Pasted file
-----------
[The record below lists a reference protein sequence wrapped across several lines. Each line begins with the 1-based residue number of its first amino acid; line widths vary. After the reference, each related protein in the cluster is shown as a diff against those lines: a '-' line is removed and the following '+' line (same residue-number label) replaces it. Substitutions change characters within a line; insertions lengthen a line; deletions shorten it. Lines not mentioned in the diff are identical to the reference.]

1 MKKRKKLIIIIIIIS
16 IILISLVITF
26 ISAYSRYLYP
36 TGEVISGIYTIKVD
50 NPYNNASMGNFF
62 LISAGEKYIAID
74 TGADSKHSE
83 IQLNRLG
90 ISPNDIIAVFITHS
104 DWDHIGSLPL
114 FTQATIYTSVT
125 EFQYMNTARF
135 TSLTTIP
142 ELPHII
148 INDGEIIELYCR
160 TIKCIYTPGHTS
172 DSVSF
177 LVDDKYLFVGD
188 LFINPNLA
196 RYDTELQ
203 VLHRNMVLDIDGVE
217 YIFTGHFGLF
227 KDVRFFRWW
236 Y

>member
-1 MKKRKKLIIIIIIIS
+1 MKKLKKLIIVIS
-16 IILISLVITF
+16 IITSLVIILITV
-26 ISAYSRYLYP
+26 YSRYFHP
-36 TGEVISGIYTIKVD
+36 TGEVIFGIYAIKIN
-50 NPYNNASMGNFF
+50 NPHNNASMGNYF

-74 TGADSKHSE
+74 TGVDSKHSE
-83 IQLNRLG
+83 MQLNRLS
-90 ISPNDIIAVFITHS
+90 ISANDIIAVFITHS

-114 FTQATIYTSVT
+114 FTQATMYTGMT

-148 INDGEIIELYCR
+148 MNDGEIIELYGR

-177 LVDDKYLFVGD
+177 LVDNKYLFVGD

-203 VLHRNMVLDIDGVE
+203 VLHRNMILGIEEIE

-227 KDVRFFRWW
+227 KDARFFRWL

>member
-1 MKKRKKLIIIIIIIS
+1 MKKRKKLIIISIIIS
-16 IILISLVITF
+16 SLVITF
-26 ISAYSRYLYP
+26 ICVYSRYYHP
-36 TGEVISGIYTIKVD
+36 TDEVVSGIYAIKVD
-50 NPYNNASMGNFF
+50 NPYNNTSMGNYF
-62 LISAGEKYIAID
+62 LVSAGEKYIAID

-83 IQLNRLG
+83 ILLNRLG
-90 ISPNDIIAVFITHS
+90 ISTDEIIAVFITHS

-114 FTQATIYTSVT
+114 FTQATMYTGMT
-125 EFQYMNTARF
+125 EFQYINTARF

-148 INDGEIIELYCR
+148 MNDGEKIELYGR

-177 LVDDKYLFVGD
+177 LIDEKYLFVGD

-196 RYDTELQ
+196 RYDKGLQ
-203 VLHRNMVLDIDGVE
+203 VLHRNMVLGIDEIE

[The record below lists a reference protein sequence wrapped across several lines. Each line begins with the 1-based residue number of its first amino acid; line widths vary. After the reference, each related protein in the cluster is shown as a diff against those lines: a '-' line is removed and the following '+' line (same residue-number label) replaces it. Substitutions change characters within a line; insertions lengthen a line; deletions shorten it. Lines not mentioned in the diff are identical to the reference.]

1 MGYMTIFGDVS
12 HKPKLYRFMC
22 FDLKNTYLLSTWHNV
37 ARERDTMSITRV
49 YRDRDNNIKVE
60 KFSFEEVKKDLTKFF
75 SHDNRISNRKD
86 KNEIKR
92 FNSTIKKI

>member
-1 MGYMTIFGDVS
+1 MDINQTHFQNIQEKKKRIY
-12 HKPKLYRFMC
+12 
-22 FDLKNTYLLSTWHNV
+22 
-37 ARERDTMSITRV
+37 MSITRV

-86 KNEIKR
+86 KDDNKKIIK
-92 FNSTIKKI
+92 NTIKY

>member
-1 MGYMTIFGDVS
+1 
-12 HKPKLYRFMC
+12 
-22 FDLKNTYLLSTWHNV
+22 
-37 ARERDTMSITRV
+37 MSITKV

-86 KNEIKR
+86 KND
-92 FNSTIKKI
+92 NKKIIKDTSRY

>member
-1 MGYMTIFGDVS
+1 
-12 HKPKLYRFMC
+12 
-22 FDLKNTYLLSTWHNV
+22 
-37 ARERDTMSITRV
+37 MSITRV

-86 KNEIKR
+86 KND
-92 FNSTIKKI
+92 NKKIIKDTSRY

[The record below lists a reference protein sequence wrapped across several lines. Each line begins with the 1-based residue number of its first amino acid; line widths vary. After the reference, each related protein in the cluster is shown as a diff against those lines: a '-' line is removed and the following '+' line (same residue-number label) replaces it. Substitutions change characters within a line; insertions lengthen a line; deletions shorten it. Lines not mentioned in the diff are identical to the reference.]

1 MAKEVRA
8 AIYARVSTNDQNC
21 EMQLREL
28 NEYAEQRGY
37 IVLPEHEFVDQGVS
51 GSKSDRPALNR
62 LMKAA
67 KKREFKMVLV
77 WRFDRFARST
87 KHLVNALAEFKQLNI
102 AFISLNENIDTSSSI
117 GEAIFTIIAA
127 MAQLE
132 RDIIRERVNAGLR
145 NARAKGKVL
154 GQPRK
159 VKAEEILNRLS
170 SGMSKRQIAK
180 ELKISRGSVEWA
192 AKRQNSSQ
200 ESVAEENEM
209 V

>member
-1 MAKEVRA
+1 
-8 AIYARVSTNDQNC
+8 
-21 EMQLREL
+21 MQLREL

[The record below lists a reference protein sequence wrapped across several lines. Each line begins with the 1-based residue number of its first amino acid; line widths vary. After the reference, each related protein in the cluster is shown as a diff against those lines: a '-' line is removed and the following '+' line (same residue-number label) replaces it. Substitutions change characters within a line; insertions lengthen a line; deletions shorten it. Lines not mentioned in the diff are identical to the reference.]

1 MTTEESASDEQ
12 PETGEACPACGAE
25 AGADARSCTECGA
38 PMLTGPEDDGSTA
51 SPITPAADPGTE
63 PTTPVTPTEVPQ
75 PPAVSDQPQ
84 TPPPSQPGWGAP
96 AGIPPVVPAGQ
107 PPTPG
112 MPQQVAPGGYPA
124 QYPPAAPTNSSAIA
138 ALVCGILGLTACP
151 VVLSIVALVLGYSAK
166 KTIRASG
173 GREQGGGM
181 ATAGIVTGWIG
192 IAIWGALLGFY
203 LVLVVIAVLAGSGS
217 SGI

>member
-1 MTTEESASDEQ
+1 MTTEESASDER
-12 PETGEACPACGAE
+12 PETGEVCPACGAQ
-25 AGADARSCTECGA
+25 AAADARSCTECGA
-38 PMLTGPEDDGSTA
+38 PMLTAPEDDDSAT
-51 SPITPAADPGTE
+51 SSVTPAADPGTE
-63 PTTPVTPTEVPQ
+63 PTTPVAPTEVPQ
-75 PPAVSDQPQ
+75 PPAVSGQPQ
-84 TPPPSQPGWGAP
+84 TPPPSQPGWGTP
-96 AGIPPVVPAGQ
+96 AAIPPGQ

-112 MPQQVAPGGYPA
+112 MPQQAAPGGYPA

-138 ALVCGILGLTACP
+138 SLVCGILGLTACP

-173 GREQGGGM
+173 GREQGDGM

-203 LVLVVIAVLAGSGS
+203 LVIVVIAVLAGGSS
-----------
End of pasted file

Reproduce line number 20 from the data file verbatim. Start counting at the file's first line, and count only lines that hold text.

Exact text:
188 LFINPNLA